The naïve me believed I would be the one
To bring the ashen rubble and walls of stone
For our downtrodden feet to roam,
Collateral damage to avoid.
A train wreck.
Or so I thought.
I lived to breathe fresh air once more
And see the morning dew kiss
The sun so glorious and fair,
To touch happiness in spring.
The horizon held hope uncovered
With new perspective, laughter, smiles.
New faces and traces of a future gilded
Blinded in the collision;
Therefore, foreign in her own skin,
Separated from her own mind,
The heart and head were one,
And yet, Truth be hanged.
Never the same, forever changed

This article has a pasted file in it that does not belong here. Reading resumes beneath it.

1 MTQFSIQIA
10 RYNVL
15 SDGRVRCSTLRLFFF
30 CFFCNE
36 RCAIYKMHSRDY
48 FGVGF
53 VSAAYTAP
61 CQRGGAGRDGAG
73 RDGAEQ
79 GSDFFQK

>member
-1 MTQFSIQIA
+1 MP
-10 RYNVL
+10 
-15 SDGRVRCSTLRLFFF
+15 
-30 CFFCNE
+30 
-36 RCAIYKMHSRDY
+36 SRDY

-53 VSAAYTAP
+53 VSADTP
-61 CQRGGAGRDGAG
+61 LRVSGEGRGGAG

Hope buried amid wreckage,
Hearts bleeding, barely beating,
Yet she knows . . .
She'll live to breathe fresh air again,
See morning dew again,
Kiss the sun, glorious and fair.
Happiness will touch her someday.
I was and always have been a first responder too:
My friend who I never knew
Before had come to my rescue
And I to him mid winter's unrelenting strain.
Riding along on the same train,
We knew each other's pointed pain,
Stopping mid the freezing rain
To help and bless and gain
More than memories,
More than words can say.
Surrounded by ashen walls,
We tiptoe amongst the stones.
We roam the rubble and comb the walls, detoured,
Like an old-fashioned garden maze gone wrong
Bringing us together to recall the way home,
Travailing what we know, hoping for something more.
View from a Train Wreck
Ode to the Early Responders